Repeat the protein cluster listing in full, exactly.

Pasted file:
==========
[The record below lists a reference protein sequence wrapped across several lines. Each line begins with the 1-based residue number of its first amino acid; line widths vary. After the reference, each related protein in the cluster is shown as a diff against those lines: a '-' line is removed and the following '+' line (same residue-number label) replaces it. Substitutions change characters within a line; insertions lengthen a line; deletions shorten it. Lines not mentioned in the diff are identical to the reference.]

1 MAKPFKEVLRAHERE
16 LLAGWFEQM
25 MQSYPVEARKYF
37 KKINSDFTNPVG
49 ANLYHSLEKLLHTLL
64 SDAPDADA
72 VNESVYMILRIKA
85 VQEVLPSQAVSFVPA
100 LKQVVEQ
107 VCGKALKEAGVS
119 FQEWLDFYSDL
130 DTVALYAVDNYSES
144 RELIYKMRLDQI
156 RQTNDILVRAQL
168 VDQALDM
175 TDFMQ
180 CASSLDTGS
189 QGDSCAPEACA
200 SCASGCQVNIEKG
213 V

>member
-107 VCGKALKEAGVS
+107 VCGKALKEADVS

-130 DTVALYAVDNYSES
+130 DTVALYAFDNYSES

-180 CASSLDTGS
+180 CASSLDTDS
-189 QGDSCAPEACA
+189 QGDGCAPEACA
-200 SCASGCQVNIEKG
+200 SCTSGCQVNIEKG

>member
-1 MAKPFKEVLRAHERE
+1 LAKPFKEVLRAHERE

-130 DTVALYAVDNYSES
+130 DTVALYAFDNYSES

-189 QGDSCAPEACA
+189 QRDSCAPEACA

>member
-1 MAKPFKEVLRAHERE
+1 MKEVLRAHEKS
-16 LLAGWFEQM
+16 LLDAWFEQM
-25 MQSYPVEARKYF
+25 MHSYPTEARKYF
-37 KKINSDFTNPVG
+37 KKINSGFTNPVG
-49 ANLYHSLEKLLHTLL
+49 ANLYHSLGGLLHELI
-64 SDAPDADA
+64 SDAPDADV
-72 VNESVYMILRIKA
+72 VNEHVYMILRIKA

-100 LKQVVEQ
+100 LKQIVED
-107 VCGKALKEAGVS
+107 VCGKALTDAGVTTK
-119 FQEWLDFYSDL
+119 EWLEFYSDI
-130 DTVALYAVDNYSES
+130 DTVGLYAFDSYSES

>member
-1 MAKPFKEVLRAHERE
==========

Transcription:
[The record below lists a reference protein sequence wrapped across several lines. Each line begins with the 1-based residue number of its first amino acid; line widths vary. After the reference, each related protein in the cluster is shown as a diff against those lines: a '-' line is removed and the following '+' line (same residue-number label) replaces it. Substitutions change characters within a line; insertions lengthen a line; deletions shorten it. Lines not mentioned in the diff are identical to the reference.]

1 MAKPFKEVLRAHERE
16 LLAGWFEQM
25 MQSYPVEARKYF
37 KKINSDFTNPVG
49 ANLYHSLEKLLHTLL
64 SDAPDADA
72 VNESVYMILRIKA
85 VQEVLPSQAVSFVPA
100 LKQVVEQ
107 VCGKALKEAGVS
119 FQEWLDFYSDL
130 DTVALYAVDNYSES
144 RELIYKMRLDQI
156 RQTNDILVRAQL
168 VDQALDM
175 TDFMQ
180 CASSLDTGS
189 QGDSCAPEACA
200 SCASGCQVNIEKG
213 V

>member
-107 VCGKALKEAGVS
+107 VCGKALKEADVS

-130 DTVALYAVDNYSES
+130 DTVALYAFDNYSES

-180 CASSLDTGS
+180 CASSLDTDS
-189 QGDSCAPEACA
+189 QGDGCAPEACA
-200 SCASGCQVNIEKG
+200 SCTSGCQVNIEKG

>member
-1 MAKPFKEVLRAHERE
+1 LAKPFKEVLRAHERE

-130 DTVALYAVDNYSES
+130 DTVALYAFDNYSES

-189 QGDSCAPEACA
+189 QRDSCAPEACA

>member
-1 MAKPFKEVLRAHERE
+1 MKEVLRAHEKS
-16 LLAGWFEQM
+16 LLDAWFEQM
-25 MQSYPVEARKYF
+25 MHSYPTEARKYF
-37 KKINSDFTNPVG
+37 KKINSGFTNPVG
-49 ANLYHSLEKLLHTLL
+49 ANLYHSLGGLLHELI
-64 SDAPDADA
+64 SDAPDADV
-72 VNESVYMILRIKA
+72 VNEHVYMILRIKA

-100 LKQVVEQ
+100 LKQIVED
-107 VCGKALKEAGVS
+107 VCGKALTDAGVTTK
-119 FQEWLDFYSDL
+119 EWLEFYSDI
-130 DTVALYAVDNYSES
+130 DTVGLYAFDSYSES

>member
-1 MAKPFKEVLRAHERE